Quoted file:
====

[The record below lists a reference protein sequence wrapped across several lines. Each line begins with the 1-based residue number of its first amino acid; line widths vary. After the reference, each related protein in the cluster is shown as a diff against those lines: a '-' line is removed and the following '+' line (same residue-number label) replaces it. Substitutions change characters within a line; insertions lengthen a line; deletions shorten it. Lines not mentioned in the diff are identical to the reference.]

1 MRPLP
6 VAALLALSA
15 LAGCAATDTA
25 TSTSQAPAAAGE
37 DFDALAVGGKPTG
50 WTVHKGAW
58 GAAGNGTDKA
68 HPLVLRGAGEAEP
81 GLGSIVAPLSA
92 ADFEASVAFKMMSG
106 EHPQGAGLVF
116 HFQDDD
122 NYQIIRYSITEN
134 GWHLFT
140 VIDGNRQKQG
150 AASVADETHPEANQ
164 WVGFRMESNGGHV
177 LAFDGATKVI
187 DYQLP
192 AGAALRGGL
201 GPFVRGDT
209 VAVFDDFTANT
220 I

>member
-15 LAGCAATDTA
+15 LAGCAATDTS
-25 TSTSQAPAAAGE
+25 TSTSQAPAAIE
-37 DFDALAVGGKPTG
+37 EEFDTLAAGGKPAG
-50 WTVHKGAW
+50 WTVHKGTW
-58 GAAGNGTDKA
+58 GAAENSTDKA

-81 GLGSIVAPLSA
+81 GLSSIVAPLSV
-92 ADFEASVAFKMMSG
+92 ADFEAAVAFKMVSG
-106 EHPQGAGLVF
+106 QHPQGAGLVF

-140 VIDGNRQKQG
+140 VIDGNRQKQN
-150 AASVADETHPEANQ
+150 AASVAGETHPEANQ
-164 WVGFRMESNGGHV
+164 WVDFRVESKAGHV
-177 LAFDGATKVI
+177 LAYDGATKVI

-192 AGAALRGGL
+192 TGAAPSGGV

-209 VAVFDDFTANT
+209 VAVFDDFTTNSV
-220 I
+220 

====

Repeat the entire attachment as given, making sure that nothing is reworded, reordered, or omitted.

[The record below lists a reference protein sequence wrapped across several lines. Each line begins with the 1-based residue number of its first amino acid; line widths vary. After the reference, each related protein in the cluster is shown as a diff against those lines: a '-' line is removed and the following '+' line (same residue-number label) replaces it. Substitutions change characters within a line; insertions lengthen a line; deletions shorten it. Lines not mentioned in the diff are identical to the reference.]

1 MRPLP
6 VAALLALSA
15 LAGCAATDTA
25 TSTSQAPAAAGE
37 DFDALAVGGKPTG
50 WTVHKGAW
58 GAAGNGTDKA
68 HPLVLRGAGEAEP
81 GLGSIVAPLSA
92 ADFEASVAFKMMSG
106 EHPQGAGLVF
116 HFQDDD
122 NYQIIRYSITEN
134 GWHLFT
140 VIDGNRQKQG
150 AASVADETHPEANQ
164 WVGFRMESNGGHV
177 LAFDGATKVI
187 DYQLP
192 AGAALRGGL
201 GPFVRGDT
209 VAVFDDFTANT
220 I

>member
-15 LAGCAATDTA
+15 LAGCAATDTS
-25 TSTSQAPAAAGE
+25 TSTSQAPAAIE
-37 DFDALAVGGKPTG
+37 EEFDTLAAGGKPAG
-50 WTVHKGAW
+50 WTVHKGTW
-58 GAAGNGTDKA
+58 GAAENSTDKA

-81 GLGSIVAPLSA
+81 GLSSIVAPLSV
-92 ADFEASVAFKMMSG
+92 ADFEAAVAFKMVSG
-106 EHPQGAGLVF
+106 QHPQGAGLVF

-140 VIDGNRQKQG
+140 VIDGNRQKQN
-150 AASVADETHPEANQ
+150 AASVAGETHPEANQ
-164 WVGFRMESNGGHV
+164 WVDFRVESKAGHV
-177 LAFDGATKVI
+177 LAYDGATKVI

-192 AGAALRGGL
+192 TGAAPSGGV

-209 VAVFDDFTANT
+209 VAVFDDFTTNSV
-220 I
+220 